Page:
The H1N1 virus is full into its second wave all over the world. There has been a large increase over the last 2-3 weeks, including in China. There are some disturbing signs that this H1N1 virus is more dangerous to pregnant women and children than previously thought. With pregnant women, the risk of death from H1N1 is six times higher than the population, and health authorities are stressing that pregnant women get the vaccine. And as for children, already in the US 86 children have died from H1N1, again already a higher total number than we would usually see during the entire seasonal flu season.
And yet there are widespread reports of uncertainty about the H1N1 vaccine. Is there any data to support such fears? The quick answer is no, but let’s talk more about it…
Where’s The Data?
No vaccine is ever 100% safe, but so far this H1N1 vaccine is proving to be as safe as expected — which is to say, very safe. And why wouldn’t it? It is not a completely “new” vaccine, in the sense that it is made the same way as the seasonal flu vaccine, using a similar non-active fragment of the virus. So you would expect the same adverse effect profile.
As for chronic worries by some regarding thimerosal and adjuvants, those issues are moot here, as there are no adjuvants in the H1N1 vaccine nor is there any thimerosal in the single-use vaccines (there is thimerosal in some multi-use vials). Moreover, there continues to be no good evidence linking either thimerosal or adjuvants to increased illnesses.
As for real data on safety, within China, of the 300,000+ initial vaccine group, there are about 100 reported side effects, none serious. That’s considered an even lower side effect profile than the usual seasonal flu vaccine. An earlier report had stated that of the first 39,000 recipients, only 4 had side effects, all mild (muscle cramps and headaches, usually).
There are a lot of websites providing poor information, or latching on to alluring but clinically irrelevant case reports, so it’s best to stick with the most reliable news sources such as WebMD. You can also follow the most reliable tracking of adverse effects from the US CDC and the WHO websites; they have frequent H1N1 updates.
Does the Seasonal Flu Vaccine Help or Hurt H1N1?
You may have read some conflicting news sources over the last couple weeks regarding the seasonal flu vaccine and how it affects H1N1. First, there had been news from an as-yet unpublished Canadian study suggesting that persons vaccinated against seasonal flu were twice as likely to get swine flu. But then a study in Mexico reported the exact opposite finding — that the seasonal flu vaccine actually offers partial protection against H1N1 (here is that original article, published in BMJ). So, who to believe? Well, as this WebMD article discusses, both studies have their flaws, and the overall numbers from other countries still show that there is no cross-over protection to H1N1. And the recommendation remains for those at highest risk to get both seasonal and H1N1 vaccines this year.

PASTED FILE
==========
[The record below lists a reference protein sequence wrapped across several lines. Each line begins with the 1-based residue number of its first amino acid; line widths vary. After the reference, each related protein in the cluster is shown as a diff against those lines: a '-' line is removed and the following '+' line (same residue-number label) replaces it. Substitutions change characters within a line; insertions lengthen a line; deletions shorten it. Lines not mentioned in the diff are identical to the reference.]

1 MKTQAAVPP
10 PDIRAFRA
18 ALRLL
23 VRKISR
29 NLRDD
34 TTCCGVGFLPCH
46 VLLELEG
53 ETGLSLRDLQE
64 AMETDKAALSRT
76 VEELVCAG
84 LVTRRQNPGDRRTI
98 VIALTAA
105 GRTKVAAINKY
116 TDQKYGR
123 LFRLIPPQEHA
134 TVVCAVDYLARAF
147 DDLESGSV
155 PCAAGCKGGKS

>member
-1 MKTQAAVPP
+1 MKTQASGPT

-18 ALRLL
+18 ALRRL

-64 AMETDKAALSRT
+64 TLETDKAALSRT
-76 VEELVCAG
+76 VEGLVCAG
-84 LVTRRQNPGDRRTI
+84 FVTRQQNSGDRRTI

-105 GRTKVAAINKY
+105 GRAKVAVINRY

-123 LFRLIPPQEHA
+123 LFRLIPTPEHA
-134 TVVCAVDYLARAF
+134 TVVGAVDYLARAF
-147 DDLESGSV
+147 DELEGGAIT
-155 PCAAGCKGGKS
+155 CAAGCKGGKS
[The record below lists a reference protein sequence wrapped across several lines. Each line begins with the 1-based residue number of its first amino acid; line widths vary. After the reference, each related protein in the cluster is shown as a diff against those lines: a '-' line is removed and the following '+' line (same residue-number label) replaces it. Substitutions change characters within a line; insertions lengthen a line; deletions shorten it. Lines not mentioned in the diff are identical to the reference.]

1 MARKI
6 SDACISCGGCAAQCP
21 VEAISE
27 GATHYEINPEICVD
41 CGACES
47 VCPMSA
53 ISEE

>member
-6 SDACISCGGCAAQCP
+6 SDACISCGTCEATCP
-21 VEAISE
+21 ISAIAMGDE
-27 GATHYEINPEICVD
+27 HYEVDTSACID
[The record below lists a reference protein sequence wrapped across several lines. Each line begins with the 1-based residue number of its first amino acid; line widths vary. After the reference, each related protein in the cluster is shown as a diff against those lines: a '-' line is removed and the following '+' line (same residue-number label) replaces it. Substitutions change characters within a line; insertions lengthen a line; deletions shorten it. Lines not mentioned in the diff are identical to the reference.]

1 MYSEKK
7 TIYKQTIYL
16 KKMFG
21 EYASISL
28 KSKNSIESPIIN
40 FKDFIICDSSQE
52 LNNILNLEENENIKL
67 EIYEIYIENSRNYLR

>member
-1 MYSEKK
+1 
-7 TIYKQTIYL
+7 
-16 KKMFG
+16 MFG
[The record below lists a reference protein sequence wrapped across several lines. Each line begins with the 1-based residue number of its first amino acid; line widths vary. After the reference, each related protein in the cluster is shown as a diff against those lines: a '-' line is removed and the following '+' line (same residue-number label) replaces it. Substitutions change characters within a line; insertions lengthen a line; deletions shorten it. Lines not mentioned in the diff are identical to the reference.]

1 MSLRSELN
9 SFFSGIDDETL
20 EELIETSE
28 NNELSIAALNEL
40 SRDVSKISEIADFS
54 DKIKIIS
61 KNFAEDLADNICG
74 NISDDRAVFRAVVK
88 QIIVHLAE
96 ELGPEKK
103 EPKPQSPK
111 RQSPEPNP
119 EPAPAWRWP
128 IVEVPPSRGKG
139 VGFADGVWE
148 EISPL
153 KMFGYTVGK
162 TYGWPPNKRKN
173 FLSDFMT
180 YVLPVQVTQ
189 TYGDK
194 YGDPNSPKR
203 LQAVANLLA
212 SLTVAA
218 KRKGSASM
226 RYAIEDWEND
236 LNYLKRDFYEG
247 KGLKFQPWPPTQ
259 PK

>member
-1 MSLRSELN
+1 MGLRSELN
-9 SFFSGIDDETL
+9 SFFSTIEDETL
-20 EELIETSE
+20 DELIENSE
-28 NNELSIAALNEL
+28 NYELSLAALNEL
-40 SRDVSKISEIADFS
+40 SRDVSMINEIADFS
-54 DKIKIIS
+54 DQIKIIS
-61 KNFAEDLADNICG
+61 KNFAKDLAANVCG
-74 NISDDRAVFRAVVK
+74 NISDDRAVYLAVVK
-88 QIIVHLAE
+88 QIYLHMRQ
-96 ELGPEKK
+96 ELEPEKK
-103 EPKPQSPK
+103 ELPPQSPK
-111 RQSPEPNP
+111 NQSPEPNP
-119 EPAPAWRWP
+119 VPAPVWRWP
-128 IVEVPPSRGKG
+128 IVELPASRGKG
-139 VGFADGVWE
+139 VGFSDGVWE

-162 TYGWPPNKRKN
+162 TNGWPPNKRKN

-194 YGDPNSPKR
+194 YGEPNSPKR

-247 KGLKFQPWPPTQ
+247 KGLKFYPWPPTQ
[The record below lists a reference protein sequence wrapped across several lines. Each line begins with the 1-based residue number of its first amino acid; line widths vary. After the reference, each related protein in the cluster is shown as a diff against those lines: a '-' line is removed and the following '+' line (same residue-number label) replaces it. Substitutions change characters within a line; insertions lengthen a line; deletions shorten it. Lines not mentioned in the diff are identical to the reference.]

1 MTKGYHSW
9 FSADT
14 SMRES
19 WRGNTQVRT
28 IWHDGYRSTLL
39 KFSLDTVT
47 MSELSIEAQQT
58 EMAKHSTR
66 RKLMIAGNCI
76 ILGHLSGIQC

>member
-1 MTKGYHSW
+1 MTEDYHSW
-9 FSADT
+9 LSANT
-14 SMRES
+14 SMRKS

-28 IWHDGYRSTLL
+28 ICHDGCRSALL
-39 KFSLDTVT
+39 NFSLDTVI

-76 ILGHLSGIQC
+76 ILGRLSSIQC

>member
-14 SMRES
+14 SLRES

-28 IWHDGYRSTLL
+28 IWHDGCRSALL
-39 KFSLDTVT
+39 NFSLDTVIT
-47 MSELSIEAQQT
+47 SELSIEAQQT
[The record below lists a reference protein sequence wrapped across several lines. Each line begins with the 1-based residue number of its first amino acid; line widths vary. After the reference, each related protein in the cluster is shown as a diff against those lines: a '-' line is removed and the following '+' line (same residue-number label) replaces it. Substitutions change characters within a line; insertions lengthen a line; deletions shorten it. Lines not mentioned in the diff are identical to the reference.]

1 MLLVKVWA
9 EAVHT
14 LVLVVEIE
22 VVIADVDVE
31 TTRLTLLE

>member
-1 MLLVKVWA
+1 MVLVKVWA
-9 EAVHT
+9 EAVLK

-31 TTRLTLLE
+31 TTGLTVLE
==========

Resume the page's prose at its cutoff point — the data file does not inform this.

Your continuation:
Still Not Available in China…Except Schoolkids
Most parents know that the government is offering the H1N1 vaccine to all students over 3, including the expat schools. I personally think this is a great idea, and I hope that parents can assess the real data and say “yes” to vaccination. Unfortunately for us adults, there is as yet still no word as to when the local expat clinics in Beijing will receive the H1N1 vaccine, as the government is allocating these initial stocks. There will be very limited supply for months; even by December there may be enough for only 5% of China’s population. So, China is doing what every country is doing — prioritizing limited supplies for those most at risk. So, stay tuned, and as usual, always practice good prevention. And don’t forget that the seasonal flu vaccine is available now.
Meanwhile, the CDC has updated Q&A about H1N1 vaccine, as well as specific information for pregnant women. The WHO also has their latest update, which specifically mentions concerns that many younger healthy people are ending up in critical care; also, the highest risk patients remain children under 1 and pregnant women.
There is no evidence so far that this H1N1 vaccine is causing any more adverse effects than the regular seasonal flu vaccine. Moreover, the flu season is heating up, and there are some disturbing trends that pregnant women and children under 1 are having more serious illnesses than expected — including death. So, please consider vaccinating your children this week in school, and as the rest of us wait for the H1N1 vaccine, it’s a good idea for those at highest risk to get the available seasonal flu vaccine now. And as we wait, keep up with your best preventive medicine habits!